Continuing my construction of structures for the company "villages" located at stations up the hill on the Cascade Line, my attention turned to the small auxiliary structures supporting the main structures of the "village. Most of the housing had a woodshed--a good fuel choice for these remote sites. Wood for heating and cooking would be plentiful in the Cascades, especially given the 1926-27 construction date for these structures.
Station plats and photos show a wood shed for each of the operator houses, the four-family bunk house for the section gang, and the section foreman and signal maintainer's houses at most stations. A couple of sites, notably Wicopee and McCredie Springs, do not have wood sheds for the section foreman's house or signal maintainer's house (Wicopee). Instead these houses were built on a hill slope that provided room for the woodshed within the skirting underneath these houses. I will build these structures, including the extended skirts at a later time. For now, I needed thirteen woodsheds for the housing at Cascade Summit (7) and Cruzatte (6--no signal maintainer house).
ALW Lines kit SP 13 covers the standard wood shed. http://alwlines.com/?cat=2 My kits included a mix of old and new, with the older kits using peel-and-stick shingle strips and the newer kits using laser-cut plastic shingle sheets. I much prefer the newer shingle sheets, but the older shingle strips work fine and provided a good place to use shingle-strip ends saved from the four-family bunkhouse project.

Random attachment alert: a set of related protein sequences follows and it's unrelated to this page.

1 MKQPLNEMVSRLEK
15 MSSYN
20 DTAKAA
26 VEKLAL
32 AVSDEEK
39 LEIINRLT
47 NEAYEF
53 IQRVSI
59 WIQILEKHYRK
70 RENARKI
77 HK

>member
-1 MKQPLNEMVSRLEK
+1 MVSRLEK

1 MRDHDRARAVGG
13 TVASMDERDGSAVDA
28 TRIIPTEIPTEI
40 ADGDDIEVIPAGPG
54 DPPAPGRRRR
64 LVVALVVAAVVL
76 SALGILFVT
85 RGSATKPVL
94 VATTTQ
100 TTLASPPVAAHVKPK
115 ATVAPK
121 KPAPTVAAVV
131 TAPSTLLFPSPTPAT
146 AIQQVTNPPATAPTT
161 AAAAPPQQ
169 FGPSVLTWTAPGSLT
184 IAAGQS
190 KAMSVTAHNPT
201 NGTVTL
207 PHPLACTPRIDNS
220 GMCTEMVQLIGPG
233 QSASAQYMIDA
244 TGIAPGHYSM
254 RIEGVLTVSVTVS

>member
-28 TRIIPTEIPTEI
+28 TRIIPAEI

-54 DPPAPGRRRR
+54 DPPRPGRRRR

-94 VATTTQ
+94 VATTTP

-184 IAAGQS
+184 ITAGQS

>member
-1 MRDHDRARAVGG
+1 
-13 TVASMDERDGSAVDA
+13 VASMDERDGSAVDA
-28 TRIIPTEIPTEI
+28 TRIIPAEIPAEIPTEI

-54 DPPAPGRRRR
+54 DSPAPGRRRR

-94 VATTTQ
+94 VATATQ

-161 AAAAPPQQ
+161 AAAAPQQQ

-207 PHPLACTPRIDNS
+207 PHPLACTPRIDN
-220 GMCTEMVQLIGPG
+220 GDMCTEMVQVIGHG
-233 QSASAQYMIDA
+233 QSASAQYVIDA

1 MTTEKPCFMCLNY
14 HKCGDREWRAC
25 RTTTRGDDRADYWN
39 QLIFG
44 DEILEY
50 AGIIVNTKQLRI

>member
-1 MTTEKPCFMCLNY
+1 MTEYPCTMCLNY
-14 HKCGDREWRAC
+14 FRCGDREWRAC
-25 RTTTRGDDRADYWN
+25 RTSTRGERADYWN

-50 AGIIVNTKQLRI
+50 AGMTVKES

Woodsheds getting laser-cut shingle sheet roofing applied.
My other small structure project built four four-hole outhouses for the section gangs. ALW Lines kit SP 11 covers this structure. Both the wood shed and outhouse are simple builds with four walls, a floor, two roof pieces and appropriate trim. With its four doors and board-and-batten siding, the outhouse trim is a bit more involved, but the peel-and-stick trim makes the job easy. My basic construction technique for these closed structures has me assembling a pair of walls with an interior corner post. Two of these sets are then joined on top of the floor, with the roof pieces following after the glue sets on the wall-floor assembly.
Outhouse wall assembly.
Completed outhouses and woodsheds.
Section gang structure cluster at Cascade Summit.
The developing village at Cruzatte.
Although small, these structures are needed to complete their station scenes. In all cases, I needed these structures to guide terrain forming. Each of the station villages along the Cascade Line above Oakridge were built on hillsides that came down to track level. In most cases, this means the wood sheds and outhouses are behind and slightly uphill from their respective houses. I am close to completing my first full station sets of structures for the company villages. This will allow me to form the base terrain behind these villages--an important goal for this overall project.